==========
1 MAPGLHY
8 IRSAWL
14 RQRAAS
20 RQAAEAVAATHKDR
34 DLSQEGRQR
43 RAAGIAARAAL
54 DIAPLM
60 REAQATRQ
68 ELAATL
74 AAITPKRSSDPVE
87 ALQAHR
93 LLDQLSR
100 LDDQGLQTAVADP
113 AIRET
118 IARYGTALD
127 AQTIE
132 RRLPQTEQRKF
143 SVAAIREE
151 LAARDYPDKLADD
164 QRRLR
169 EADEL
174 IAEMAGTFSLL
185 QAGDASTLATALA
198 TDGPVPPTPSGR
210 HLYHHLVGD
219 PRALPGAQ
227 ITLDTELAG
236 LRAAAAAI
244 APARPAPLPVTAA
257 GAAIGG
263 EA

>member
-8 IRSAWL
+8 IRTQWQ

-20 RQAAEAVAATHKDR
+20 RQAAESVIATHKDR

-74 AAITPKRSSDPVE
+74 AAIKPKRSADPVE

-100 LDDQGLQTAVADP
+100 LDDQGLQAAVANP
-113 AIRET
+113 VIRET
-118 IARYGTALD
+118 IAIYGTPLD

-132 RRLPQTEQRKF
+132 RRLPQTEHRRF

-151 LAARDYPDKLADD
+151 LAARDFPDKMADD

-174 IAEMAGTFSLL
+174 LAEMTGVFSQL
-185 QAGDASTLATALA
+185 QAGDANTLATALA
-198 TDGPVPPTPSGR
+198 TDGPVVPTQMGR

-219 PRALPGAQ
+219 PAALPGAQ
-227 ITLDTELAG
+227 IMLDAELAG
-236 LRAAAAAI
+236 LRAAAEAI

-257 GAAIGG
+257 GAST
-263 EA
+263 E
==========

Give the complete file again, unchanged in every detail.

1 MAPGLHY
8 IRSAWL
14 RQRAAS
20 RQAAEAVAATHKDR
34 DLSQEGRQR
43 RAAGIAARAAL
54 DIAPLM
60 REAQATRQ
68 ELAATL
74 AAITPKRSSDPVE
87 ALQAHR
93 LLDQLSR
100 LDDQGLQTAVADP
113 AIRET
118 IARYGTALD
127 AQTIE
132 RRLPQTEQRKF
143 SVAAIREE
151 LAARDYPDKLADD
164 QRRLR
169 EADEL
174 IAEMAGTFSLL
185 QAGDASTLATALA
198 TDGPVPPTPSGR
210 HLYHHLVGD
219 PRALPGAQ
227 ITLDTELAG
236 LRAAAAAI
244 APARPAPLPVTAA
257 GAAIGG
263 EA

>member
-8 IRSAWL
+8 IRTQWQ

-20 RQAAEAVAATHKDR
+20 RQAAESVIATHKDR

-74 AAITPKRSSDPVE
+74 AAIKPKRSADPVE

-100 LDDQGLQTAVADP
+100 LDDQGLQAAVANP
-113 AIRET
+113 VIRET
-118 IARYGTALD
+118 IAIYGTPLD

-132 RRLPQTEQRKF
+132 RRLPQTEHRRF

-151 LAARDYPDKLADD
+151 LAARDFPDKMADD

-174 IAEMAGTFSLL
+174 LAEMTGVFSQL
-185 QAGDASTLATALA
+185 QAGDANTLATALA
-198 TDGPVPPTPSGR
+198 TDGPVVPTQMGR

-219 PRALPGAQ
+219 PAALPGAQ
-227 ITLDTELAG
+227 IMLDAELAG
-236 LRAAAAAI
+236 LRAAAEAI

-257 GAAIGG
+257 GAST
-263 EA
+263 E